Armed with the Framework Chromebook running the ChromeOS 114 Beta Channel, enabled Steam and downloaded my favorite game from 2015. It’s The Witcher 3, which I routinely play on non-ChromeOS computers and my Steam Deck. The results for this now 8-year-old AAA title? Meh.
I had to lower the in-game graphics settings to the lowest preset quality and limit the display resolution to 1280 x 720. That’s the only way I could make the game even playable. And by playable I mean running at 28 to 33 frames per second.
Prior tests of Steam gaming on Chromebooks
This experience brought me right back to last October when I first tested Steam gaming on Chromebooks with a newer game. I attempted to play the 2018 Shadow of the Tomb Raider title back then.
For that test, I used a comparably powerful ChromeOS laptop, the Lenovo ThinkPad C14 Chromebook. It uses a more mobile-friendly Intel chip, the Core i5-1245U although I did have a different limitation. That review unit only had 8 GB of memory. More memory, especially when it’s shared with a CPU and an integrated GPU is always better.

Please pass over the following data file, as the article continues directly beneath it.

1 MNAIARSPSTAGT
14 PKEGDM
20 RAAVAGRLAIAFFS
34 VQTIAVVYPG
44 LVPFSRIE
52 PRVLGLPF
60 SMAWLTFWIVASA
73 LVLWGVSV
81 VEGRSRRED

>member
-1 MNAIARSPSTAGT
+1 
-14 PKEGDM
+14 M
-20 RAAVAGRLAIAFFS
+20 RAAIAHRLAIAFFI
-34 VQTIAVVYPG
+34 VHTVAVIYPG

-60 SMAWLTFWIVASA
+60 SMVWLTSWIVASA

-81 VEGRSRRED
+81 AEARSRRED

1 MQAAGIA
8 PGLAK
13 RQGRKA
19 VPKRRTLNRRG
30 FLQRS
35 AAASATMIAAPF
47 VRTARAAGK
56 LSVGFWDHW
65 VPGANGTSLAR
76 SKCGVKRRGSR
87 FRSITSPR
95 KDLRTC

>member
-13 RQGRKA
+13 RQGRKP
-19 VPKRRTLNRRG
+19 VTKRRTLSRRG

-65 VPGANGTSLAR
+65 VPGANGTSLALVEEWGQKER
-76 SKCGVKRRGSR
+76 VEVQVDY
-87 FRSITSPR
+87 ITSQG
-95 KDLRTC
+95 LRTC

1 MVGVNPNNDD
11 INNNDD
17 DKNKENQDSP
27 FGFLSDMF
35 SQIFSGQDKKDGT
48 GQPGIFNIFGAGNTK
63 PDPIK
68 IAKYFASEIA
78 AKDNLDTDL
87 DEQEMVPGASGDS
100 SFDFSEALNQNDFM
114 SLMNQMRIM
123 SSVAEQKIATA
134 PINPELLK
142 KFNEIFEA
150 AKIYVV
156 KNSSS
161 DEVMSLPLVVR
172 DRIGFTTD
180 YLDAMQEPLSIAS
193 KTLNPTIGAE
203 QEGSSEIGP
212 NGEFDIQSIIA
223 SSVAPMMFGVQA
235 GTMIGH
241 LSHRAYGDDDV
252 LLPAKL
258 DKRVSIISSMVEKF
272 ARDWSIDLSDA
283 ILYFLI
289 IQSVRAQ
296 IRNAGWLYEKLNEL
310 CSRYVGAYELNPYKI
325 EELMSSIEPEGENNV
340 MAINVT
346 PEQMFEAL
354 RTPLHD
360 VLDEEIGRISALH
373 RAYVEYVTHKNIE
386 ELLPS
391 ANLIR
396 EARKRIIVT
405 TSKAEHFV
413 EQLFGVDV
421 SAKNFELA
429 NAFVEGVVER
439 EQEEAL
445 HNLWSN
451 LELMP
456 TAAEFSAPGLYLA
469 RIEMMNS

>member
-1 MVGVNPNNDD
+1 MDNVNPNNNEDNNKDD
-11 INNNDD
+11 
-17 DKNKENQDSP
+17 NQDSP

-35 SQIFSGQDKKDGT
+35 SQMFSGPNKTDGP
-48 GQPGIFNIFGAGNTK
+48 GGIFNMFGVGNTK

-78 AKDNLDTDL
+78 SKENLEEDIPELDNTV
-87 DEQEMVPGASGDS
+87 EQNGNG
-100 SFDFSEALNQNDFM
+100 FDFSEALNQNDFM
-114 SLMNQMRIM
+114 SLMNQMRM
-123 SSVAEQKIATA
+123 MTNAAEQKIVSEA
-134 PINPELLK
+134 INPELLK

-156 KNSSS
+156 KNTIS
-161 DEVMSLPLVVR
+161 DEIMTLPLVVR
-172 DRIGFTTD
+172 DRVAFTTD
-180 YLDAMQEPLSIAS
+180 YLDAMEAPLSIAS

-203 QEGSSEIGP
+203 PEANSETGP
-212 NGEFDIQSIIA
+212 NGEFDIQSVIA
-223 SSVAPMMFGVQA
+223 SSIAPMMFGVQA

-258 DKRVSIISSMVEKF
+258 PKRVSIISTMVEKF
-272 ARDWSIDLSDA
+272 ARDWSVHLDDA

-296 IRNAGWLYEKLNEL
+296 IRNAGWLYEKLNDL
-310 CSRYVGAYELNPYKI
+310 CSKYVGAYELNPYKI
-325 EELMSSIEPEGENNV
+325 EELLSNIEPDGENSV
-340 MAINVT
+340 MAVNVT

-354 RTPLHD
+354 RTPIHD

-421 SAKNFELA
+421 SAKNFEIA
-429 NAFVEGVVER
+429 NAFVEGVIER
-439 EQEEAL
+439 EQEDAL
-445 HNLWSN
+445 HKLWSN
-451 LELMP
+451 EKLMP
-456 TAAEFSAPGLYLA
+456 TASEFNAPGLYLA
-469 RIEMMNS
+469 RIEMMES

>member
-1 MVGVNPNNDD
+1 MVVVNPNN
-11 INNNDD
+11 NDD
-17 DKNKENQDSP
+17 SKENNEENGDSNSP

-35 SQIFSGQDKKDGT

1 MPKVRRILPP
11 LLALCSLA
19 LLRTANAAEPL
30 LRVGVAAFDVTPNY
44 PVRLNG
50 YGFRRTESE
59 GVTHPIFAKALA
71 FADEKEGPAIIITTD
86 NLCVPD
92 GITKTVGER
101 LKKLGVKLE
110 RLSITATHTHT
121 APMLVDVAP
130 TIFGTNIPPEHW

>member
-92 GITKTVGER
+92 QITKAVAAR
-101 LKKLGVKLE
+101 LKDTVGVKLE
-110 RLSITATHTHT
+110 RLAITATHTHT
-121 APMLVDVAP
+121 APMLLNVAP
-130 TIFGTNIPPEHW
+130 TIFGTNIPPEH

And I’ll grant that the game I played is three years newer than The Witcher 3. Even so, it’s now a five-year-old AAA title.
Recalling my results, I said,
Unfortunately, the game isn’t playable in Steam’s current state on a Chromebook. Even with the lowest quality graphics at a 1280 x 720 resolution, the frame rate is too slow. And aside from that, there’s constant screen tearing and choppiness in the game. Shadow of the Tomb Raider has an excellent benchmarking tool to test the game against your hardware. With the lowest graphics settings at 1920 x 1080 resolution, the average frame rate per second was 17.